The most recent (2017) survey of Declaration Linked Business Interruption insurance by the Chartered Institute of Loss Adjusters (CILA) highlighted the ongoing concerns of underinsurance in Business Interruption (BI) claims.  The latest survey, the fourth in nine years, identified that 47.5% of BI policies were arranged on a declaration linked basis and that 44% of those BI policies were under-insured and that the under-insurance shortfall on average was 44%.

Three of the top ten underlying causes identified in the CILA report were –

  • Misunderstanding the insurance definition of Gross Profit
  • Misunderstanding the basis period to be declared
  • Declarations not submitted or not requested

In an endeavour to assist clients BIBA has drawn together  ‘Business Interruption (Declaration Linked Basis) – Insurance Gross Profit Declaration Form’, which you can contact De Novo Risk Solutions Ltd if you wish to use.

The form will help to address the three underlying causes highlighted above –



Misunderstanding the insurance definition of Gross Profit

This was found to be the most significant cause of underinsurance in the CILA survey.

An accountant’s definition of ‘Gross Profit’ is different to the insurance definition and this can lead to confusion when relying on an accountant to provide a figure for Gross Profit – either estimated or declared.

Some Insurers have adopted different terminology for Gross Profit to differentiate from the accountants’ definition – for example ‘Insurance Profit’, Insurable Profit’ or ‘Insured Profit’.

The Declaration Form refers to ‘Insurance Gross Profit’ and sets out a step-by-step guide how an accountant or auditor should calculate the declared figure from the last audited accounts.

It must be emphasised that insurers will have differing definitions of Gross Profit and it is important that the Declaration Form is amended to reflect the insurer’s definition – particularly in respect of Uninsured Working Expenses.  Also, care needs to be taken if your client’s Gross Profit calculation does include Uninsured Working Expenses additional to the BI policy Gross Profit definition (which will be shown on the policy schedule). These will need to be taken into account when the form is completed.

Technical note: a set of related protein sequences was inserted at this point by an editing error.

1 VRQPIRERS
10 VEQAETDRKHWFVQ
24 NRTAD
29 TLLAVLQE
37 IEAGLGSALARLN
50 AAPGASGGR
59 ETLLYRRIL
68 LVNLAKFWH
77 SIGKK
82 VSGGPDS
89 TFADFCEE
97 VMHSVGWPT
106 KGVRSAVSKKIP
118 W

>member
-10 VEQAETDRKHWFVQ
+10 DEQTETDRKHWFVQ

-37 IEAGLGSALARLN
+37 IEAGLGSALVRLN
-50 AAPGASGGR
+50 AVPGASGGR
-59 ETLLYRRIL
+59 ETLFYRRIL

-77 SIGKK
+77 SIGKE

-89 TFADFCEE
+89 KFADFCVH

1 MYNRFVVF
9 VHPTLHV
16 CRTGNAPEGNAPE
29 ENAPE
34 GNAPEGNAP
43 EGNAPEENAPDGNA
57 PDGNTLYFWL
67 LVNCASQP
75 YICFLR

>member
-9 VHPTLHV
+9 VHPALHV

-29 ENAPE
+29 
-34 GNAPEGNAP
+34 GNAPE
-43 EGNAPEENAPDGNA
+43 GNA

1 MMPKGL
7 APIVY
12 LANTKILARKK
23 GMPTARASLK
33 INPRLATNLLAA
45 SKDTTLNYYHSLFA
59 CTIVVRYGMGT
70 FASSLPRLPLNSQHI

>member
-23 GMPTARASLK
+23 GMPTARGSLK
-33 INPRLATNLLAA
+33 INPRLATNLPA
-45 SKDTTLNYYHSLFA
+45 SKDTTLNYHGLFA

Misunderstanding the basis period to be declared

The declaration form should be completed in accordance with the BI policy wording.

The CILA research identified that the basis periods are as follows –

  1. The last 12 months prior to the policy period beginning – 44% of insurer BI wordings
  2. The Gross Profit anticipated in the policy period – 25% of insurer BI wordings
  3. The Statutory Accounts from financial year most nearly concurrent with the expired insurance year – 14% of insurer BI wordings
  4. The last set of Statutory Accounts ending most recently prior to the commencement of the insurance policy period – 14% of insurer BI wordings
  5. Other – 3% of insurer BI wordings

It is also important to understand that if the insured’s indemnity period is in excess of 12 months, the declaration to be supplied is only annual figures from the financial accounts, as the policy wording will usually allow for a proportionate increase.

Declarations not requested

The declaration-linked BI policy wording will include a requirement for the insured to submit a declaration, supported by accountant’s figures, and usually the policy will require the declaration to be made within a set time limit.

For example –

Insurer A – Premium Adjustment Clause

You will supply, within six months of the expiry of each Period of Insurance, a professional accountant’s declaration of Insured Profit earned in Your last financial year most closely corresponding to the Period of Insurance.

Insurer B – Declarations Condition

Not later than 6 months after the expiry of each Period of Insurance, the Insured shall provide the Insurer with a declaration confirmed by the Insured’s auditors of the Gross Profit earned during the financial year most nearly concurrent with the expired Period of Insurance.

In practice, many insurers do not pursue Gross Profit declarations and clients may not be aware of their obligations under the policy.  The benefit of declaration-linked BI cover to clients is that the sum insured is increased (typically by 133%) and the average clause is deleted.

With the Insurance Act 2015 creating new duties of disclosures on commercial clients it may be argued that failure to supply a declaration may result in a proportionate remedy being applied at the time of a claim, reducing a claim payment to the client.

It should be stressed that some insurers do provide their own declaration form, unique to their Gross Profit definition, and these should be used whenever possible.  They may be supplied by the insurer with renewal documents or be available on the insurer broker extranet sites.